This development will come as tremendous relief to millions of Nigerian who suffer from highly inadequate power supply to their homes or businesses.
Something with potentially major transformative significance happened in Nigeria this week but it’s not getting much notice. It’s about power supply and electricity generation. Obviously, this is not the kind of news that goes viral on social media or mainstream media. But it happened.
And though President Mohammadu Buhari was never a gentle presence on the Nigeria political stage, in the past five years, the general turned politician has managed to astound both supporters and foes alike by being something of a chilly enigma—particularly on matters Nigerians are habitually known to savor with exuberant zeal: politics and policy, and other sordid postulations on the manner and nature of political machinations. But here is the president doing something important for the future of Nigeria and, of course, the history books.
After decades of countless memoranda of agreements and contracts to will Nigeria out of the shameful, corruption-induced stupor of epileptic power supply, Siemens AG, the German global business conglomerate, and Nigeria, have announced a three-phased power generation, transmission and distribution agreement that will yield 25,000 megawatts (MW) of electricity by 2025.
Siemens, in a statement on Thursday, July 30 stated that 11 DISCOs, Transmission Company of Nigeria (TCN), and regulators would be trained on all the equipment and software being provided in phase 1.
Though the finer details of the total agreement which is estimated to cost N1.7tn are yet to be revealed, Siemen’s Global CEO Joe Kaeser was emphatic and assuring during a State House briefing in Abuja announcing the agreement. The training is part of Phase 1 pre-engineering contract which eventually would result in the generation of 25,000 megawatts (MW) of electricity from the current average of around 4,500 MW.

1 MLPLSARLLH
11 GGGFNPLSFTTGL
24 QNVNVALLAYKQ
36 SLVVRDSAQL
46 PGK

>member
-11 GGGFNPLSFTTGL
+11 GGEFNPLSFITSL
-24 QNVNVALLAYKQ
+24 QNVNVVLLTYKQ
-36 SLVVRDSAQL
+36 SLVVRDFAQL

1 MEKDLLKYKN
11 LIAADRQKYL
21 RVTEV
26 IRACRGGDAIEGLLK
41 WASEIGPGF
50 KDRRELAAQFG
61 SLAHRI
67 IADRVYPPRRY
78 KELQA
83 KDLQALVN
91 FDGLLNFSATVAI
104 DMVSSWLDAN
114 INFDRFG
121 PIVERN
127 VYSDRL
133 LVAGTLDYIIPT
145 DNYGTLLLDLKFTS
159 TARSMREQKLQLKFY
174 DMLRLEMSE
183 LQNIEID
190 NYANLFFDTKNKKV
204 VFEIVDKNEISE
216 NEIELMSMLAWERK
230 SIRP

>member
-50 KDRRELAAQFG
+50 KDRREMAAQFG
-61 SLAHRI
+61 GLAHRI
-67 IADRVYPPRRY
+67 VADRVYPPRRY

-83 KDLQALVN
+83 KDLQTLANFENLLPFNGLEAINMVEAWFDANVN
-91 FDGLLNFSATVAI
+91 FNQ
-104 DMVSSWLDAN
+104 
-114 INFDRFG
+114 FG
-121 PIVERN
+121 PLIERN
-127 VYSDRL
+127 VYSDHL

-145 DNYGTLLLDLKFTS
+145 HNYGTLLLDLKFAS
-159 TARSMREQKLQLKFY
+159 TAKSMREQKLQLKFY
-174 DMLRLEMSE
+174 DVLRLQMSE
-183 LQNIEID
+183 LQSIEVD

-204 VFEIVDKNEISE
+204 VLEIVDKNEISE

This development will come as tremendous relief to millions of Nigerians who suffer from highly inadequate power supply to their homes or businesses. And considering that Nigeria has been generating electricity for over a century, yet supply remains meager and epileptic. A complete government monopoly all these years, it was not till 2013 that two segments of the value chain –generation and distribution were privatized to resolve the perennial challenges of power generation, transmission, and distribution.
Nigeria is a nation of about 200 million people according to the World Bank statistics on population and electricity. And over 40 percent of that number is not connected to the power grid. We are told that Nigeria has the largest economy in Africa; even larger than that of South Africa which has a population of 48 million but generates 35,000MW out of an installed capacity of 52,000MW.
This significant development of Nigeria and Siemen Electricity Agreement signals a new policy approach by the beleaguered Government of President Muhammadu Buhari to change the narrative of a barrage of negative reports of increasing killings, kidnappings and rape in northwestern, northcentral, and northeastern Nigeria. In recent weeks, news report of wanton corruption involving billions of Naira by senior ministers and head of government parastatals has become as concerning as rumors of Buhari losing control of the realm of power following the death his powerful Chief of Staff Abba Kyari.
This is developing…I’ll circle back with you, so watch out for things –surprising –unbecoming from Nigeria’s enigmatic president.